Search for a rare disease
Other search option(s)
A spondylodysplasic dysplasia clinically characterized by postnatal progressive vertebral fusions frequently manifesting as block vertebrae, contributing to an shortened trunk and hence disproportionate short stature, scoliosis, lordosis, carpal and tarsal synostosis and infrequently, club feet.
ORPHA:3275Classification level: Disorder
Spondylocarpotarsal synostosis (SCT) is very rare. To date, less than 40 cases have been reported in the medical literature.
While the clinical onset is postnatal, the diagnosis becomes clinically evident in early in childhood. Primary clinical characteristics of SCT syndrome include progressive vertebral fusions manifesting as block vertebrae leading to a shortened trunk resulting in disproportionate short stature that becomes apparent with physical growth. Scoliosis, lordosis, carpal and tarsal synostosis are frequent with club feet being observed in a minority of cases. A mild facial dysmorphism with a round face with frontal bossing and anteverted nostrils can be evident. Midline cleft palate, conductive hearing loss, joint laxity and dental enamel hypoplasia are uncommonly reported.
SCT syndrome is due to biallelic mutations in FLNB (localized to 3p14.3) that encodes cytoskeletal protein filamin B. A very similar condition is caused by either monoallelic or biallelic mutations in MYH3.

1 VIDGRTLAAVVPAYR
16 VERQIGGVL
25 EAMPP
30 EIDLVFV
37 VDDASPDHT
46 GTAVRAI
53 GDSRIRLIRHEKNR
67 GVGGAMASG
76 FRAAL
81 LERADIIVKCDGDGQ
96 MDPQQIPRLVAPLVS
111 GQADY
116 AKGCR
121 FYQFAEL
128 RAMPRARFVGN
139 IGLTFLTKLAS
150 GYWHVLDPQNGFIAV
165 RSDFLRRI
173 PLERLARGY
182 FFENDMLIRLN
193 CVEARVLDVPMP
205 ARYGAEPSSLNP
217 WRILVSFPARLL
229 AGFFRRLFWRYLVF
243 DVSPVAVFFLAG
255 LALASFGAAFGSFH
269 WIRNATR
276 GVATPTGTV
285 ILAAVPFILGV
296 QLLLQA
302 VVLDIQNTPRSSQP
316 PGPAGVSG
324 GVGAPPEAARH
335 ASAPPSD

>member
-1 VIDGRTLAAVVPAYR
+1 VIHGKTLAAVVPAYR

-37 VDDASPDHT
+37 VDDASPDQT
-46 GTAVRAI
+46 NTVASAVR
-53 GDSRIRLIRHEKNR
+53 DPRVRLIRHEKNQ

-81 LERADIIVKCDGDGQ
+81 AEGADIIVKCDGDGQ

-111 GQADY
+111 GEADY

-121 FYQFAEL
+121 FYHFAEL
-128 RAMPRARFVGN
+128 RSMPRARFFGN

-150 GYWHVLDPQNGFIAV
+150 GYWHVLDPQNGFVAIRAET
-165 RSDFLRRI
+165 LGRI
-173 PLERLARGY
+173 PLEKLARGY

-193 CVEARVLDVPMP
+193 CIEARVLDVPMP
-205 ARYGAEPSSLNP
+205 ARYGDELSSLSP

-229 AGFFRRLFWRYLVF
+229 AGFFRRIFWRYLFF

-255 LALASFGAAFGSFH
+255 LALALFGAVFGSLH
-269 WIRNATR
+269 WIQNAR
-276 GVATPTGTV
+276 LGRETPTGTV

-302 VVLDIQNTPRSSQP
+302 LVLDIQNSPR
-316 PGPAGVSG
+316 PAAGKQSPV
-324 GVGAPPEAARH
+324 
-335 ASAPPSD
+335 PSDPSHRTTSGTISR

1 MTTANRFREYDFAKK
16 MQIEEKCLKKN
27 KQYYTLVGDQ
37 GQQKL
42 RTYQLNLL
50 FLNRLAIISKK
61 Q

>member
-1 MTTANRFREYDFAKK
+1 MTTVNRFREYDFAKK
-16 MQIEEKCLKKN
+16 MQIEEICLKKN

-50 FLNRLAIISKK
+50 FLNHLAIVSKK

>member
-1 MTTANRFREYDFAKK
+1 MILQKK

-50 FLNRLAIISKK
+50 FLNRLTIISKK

Diagnosis is confirmed by skeletal x-rays and genetic testing. Radiographs demonstrate progressive vertebral fusions and lumbar spine, carpal and tarsal synostosis without rib anomalies. Occasionally, delayed ossification of epiphyses and bilateral epiphyseal femur dysplasia are reported.
Differential diagnosis may include isolated Klippel-Feil syndrome and other vertebral dysplasias, such as autosomal dominant spondylocostal dysplasia and multiple synostoses syndrome.
SCT syndrome follows an autosomal recessive inheritance (FLNB, MYH3) or occasionally autosomal dominant inheritance (MYH3). Genetic counseling should be proposed to at risk couples informing them that there is 25% (autosomal recessive) or 50% (autosomal dominant) risk of tranmitting the disease to offspring.
Management and treatment
Management involves ophthalmologic, audiologic and spine assessments. Scoliosis is treated medically; no effective surgical intervention has been described. The cervical spine should be evaluated for features of instability prior to general anesthesia. Pain management is indispensable as patients suffer from much continuing physical pain due to the spinal deformities and fused block vertebrae.
It has not been formally evaluated if SCT syndrome affects life expectancy.
- Clinical genetics review
- English (2020)